Cycling across Canada has been a dream I’ve had for a while and now that I’m no longer a virgin bike-tourist, this trip will be less of a single adventure and really signify a lifestyle, offering a release from the self-perceptions and expectations I’ve been building by being stable. This experience is not so much about seeing all of Canada but more about reclaiming a country that I really know nothing about and uniting myself with the idea of what it means to be ‘Canadian’.

It’s easy to forget that there’s a whole other country out there when you’re living in Vancouver: the mountains, the Pacific and the coffee never let you leave. But, as much as I’m a city-girl by the ocean, my roots resonate in a lowly city in central Canada: Regina. It’s as far east as I’ve gone and it’s where I can proudly say my heart and soul feel at peace. It’s also the place where my Great Great Aunt Edna Jacques was inspired by the beauty of the prairies to write. She was the epitome of a wayfarer: from living in the smallest towns all across Canada, working on a cruise ship in Vancouver to smuggling herself into Alaska and, from there, hitchhiking herself onto a plane out of it.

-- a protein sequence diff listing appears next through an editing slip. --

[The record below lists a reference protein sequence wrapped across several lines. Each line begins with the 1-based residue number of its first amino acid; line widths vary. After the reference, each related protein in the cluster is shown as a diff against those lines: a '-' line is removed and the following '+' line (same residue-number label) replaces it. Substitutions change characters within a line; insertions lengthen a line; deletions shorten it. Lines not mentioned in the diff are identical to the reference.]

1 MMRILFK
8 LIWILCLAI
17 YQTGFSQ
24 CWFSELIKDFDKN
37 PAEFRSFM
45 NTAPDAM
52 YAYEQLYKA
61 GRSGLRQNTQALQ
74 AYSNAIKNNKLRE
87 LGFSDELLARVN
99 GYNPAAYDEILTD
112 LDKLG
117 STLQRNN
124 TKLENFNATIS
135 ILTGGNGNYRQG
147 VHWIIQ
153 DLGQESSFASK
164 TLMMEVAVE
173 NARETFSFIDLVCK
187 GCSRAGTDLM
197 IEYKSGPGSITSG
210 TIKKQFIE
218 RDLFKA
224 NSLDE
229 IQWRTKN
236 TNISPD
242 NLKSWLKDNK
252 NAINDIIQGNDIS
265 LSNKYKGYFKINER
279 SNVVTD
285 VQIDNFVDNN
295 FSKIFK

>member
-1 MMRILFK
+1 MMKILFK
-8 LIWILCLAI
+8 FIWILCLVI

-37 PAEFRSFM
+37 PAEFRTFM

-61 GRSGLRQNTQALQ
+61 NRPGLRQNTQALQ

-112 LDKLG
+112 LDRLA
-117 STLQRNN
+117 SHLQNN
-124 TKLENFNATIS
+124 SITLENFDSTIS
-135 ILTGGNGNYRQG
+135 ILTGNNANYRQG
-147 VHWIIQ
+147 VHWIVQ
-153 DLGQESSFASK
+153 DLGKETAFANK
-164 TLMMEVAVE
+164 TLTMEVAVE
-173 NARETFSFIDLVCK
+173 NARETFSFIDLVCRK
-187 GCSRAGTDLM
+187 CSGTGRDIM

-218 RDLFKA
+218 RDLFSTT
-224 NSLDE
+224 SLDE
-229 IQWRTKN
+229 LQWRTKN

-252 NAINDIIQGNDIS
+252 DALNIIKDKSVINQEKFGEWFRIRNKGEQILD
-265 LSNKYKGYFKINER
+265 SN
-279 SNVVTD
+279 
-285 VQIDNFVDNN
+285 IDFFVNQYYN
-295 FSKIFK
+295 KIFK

I would like to say that I’m following in my Aunt’s footsteps, experiencing life by moving. There’s something spectacular about quitting your job and following your feet (or pedals). And there’s something beautiful that happens in that state of the unknown, when you’re completely vulnerable: you are open and accepting of much more than you thought you were capable of. You start to realize that there’s so much you don’t know and just how small you are. And that’s a good thing.



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